As goes the economy, so goes the market? Not necessarily.
HCR Wealth Advisors’ team of experts started this 3-part series by looking at how the U.S. GDP was reacting to the shutdowns and other disruptions caused by the COVID-19 virus. In Part Two, it reviewed how the Fed had responded to the ever-shifting new economic reality.
Now, in part three, HCR Wealth Advisors examines the health of the market and what’s to come.
Part three: Health of the market and what’s to come
To look at the market more deeply, HCR Wealth Advisors has examined “leadership” in the market, which means the number of stocks that are participating. What is unique is the extent to which the market and S&P 500 have narrowed. If one looks at the five largest stocks in the S&P right now, they are the FANG stocks that are heard about all the time: Facebook, Apple, Amazon, Microsoft, and Google.
Market capitalization, or market cap, measures how big a company is. Measured by market cap, the top five stocks now represent 23% of the S&P 500 — a historic amount. The only other recent example would be in the bubble of 2000 when the top five market caps reached 18%, but that has been surpassed. Interestingly, in 2000, those five companies were far more diversified: they included Microsoft, GE, Cisco, Exxon, and Walmart. Today the top five are mostly tech stocks.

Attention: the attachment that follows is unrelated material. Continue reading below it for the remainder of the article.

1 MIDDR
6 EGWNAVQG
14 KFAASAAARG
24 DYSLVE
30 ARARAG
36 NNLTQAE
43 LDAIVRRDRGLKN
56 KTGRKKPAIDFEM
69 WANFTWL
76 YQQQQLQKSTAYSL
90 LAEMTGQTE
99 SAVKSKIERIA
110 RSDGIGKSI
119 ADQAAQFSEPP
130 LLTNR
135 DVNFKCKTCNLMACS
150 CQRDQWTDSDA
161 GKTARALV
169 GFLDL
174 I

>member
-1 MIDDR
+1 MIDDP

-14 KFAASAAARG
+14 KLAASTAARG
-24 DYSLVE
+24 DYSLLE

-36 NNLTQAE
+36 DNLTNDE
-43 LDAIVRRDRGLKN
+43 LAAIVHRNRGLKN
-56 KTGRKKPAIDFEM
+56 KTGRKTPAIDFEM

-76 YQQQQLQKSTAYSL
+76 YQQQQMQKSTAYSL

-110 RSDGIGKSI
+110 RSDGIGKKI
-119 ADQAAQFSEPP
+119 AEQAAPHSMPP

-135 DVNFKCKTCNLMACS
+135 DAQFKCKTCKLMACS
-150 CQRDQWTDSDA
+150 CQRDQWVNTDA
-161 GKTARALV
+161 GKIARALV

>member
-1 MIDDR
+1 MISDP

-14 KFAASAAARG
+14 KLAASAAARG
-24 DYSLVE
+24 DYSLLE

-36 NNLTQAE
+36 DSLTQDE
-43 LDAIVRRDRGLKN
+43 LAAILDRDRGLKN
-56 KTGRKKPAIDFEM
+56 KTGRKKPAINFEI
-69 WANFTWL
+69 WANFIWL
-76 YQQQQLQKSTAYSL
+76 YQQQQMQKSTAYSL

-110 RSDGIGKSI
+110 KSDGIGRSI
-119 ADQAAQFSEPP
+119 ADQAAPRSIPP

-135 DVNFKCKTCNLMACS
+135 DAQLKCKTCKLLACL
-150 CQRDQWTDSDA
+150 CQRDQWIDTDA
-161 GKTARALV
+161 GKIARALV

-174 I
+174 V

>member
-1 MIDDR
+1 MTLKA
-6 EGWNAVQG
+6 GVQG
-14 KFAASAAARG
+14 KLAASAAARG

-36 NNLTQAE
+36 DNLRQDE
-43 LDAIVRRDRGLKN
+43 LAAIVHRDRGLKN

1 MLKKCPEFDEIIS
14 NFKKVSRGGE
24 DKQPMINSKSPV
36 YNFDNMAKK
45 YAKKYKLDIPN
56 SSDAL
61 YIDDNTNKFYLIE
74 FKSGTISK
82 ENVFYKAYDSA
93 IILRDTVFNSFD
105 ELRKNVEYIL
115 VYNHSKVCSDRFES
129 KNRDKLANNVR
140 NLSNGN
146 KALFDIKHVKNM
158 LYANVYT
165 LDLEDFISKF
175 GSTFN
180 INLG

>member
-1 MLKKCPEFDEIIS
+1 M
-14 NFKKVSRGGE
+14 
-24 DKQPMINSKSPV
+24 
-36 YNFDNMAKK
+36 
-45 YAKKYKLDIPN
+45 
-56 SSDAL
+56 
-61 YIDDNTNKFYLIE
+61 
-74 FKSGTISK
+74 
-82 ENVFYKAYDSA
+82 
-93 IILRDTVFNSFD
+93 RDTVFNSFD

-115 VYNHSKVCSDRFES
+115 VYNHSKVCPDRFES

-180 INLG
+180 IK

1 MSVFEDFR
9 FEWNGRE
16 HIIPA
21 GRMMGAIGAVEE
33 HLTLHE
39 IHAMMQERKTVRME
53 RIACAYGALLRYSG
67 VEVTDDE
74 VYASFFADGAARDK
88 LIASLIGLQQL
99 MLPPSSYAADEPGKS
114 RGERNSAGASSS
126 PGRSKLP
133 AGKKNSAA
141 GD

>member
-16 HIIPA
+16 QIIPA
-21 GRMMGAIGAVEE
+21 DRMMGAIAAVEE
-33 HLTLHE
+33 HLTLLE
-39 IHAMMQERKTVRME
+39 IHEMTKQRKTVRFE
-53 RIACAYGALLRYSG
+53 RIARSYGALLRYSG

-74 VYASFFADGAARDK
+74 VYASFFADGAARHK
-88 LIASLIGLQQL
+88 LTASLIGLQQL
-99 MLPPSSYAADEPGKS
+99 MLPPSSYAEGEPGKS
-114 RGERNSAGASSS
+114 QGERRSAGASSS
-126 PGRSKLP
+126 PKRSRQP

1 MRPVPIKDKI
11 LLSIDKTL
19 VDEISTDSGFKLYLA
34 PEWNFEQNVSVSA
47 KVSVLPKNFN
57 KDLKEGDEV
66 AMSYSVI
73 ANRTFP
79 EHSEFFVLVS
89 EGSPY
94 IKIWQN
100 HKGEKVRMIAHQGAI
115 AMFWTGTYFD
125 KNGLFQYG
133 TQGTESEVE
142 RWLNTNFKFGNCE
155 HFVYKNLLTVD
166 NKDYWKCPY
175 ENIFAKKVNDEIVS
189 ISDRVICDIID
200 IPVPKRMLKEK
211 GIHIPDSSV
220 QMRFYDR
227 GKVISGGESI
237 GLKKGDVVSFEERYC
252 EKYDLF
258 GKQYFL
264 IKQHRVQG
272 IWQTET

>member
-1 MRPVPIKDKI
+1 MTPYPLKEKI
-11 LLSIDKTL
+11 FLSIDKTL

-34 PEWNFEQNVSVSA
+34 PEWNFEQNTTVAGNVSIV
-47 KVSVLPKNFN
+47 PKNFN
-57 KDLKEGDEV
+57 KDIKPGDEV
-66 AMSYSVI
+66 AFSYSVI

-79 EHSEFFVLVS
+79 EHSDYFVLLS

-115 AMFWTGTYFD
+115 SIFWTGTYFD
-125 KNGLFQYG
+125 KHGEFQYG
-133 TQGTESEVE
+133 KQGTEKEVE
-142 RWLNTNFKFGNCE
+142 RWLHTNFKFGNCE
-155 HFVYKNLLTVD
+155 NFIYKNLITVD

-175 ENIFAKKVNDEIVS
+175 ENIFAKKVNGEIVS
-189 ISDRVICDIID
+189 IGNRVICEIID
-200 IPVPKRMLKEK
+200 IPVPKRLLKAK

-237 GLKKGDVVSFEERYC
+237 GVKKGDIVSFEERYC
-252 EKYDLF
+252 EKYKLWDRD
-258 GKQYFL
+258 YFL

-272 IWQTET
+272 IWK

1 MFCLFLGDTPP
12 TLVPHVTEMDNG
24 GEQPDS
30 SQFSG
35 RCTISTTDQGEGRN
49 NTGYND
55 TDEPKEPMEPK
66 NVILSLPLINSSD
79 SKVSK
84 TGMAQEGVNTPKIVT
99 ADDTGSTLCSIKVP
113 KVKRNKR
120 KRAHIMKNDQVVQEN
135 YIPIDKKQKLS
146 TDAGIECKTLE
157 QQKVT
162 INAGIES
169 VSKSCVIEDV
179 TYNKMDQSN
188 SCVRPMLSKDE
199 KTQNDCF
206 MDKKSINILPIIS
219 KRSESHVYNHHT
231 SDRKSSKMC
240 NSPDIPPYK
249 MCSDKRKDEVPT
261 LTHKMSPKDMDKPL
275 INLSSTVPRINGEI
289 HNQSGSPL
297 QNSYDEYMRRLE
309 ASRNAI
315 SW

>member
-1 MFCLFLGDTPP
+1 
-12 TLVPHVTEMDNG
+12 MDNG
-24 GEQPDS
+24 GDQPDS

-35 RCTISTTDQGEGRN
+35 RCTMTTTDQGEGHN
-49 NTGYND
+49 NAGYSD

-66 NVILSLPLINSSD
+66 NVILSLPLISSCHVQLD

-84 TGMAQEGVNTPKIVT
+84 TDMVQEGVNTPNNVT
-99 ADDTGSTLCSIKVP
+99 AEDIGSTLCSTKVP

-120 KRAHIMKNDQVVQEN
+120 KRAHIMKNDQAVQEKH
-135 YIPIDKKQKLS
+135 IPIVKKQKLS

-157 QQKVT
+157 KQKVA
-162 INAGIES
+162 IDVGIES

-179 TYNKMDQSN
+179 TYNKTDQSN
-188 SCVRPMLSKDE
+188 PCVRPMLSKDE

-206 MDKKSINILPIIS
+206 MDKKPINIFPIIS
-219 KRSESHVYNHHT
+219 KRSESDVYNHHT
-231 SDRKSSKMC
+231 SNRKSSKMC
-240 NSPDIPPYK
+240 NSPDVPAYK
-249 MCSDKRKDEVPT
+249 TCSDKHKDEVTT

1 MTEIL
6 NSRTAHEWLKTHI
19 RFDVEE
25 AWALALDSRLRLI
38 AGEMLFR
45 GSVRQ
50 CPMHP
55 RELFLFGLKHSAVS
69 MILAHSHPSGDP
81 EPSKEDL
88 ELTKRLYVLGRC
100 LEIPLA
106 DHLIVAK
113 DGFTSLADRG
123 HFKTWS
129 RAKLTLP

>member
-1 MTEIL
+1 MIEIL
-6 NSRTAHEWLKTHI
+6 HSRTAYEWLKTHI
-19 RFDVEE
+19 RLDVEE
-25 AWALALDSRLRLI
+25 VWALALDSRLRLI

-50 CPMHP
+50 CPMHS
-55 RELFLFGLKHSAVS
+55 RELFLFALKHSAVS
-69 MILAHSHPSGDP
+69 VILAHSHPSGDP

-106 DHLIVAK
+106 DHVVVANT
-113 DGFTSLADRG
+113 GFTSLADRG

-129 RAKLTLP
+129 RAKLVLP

Today’s narrow leadership
This narrow leadership is not a healthy trend; it should be much broader. If one looks at the bull market from 2010 to 2017, for example, the top five stocks made up 11% to 12% of the market. Today the top five have almost doubled the portion of the index that they comprise.
The remaining 495 stocks of the S&P 500 are called the “deadweight 495.” If one were to plot the top five FANG stocks on one line, and the deadweight 495 on another, one would see the divergence that started in mid-2010. It continued growing through 2015, then accelerated to the gap that exists today: one that is most likely unsustainable and eventually narrowing.
Another way of viewing the concentration is in how it impacts returns. By grouping stocks by market cap and indicating the returns as of a specific date (early July, for example), the impact is clear. The top 10 stocks had a return of roughly 10%. The average stock in the S&P was down by 11%. Only the top 50 stocks had a positive performance, while the bottom 450 stocks were negative. In short, only the largest mega-cap tech stocks are seeing positive returns, and the rest of the market is struggling.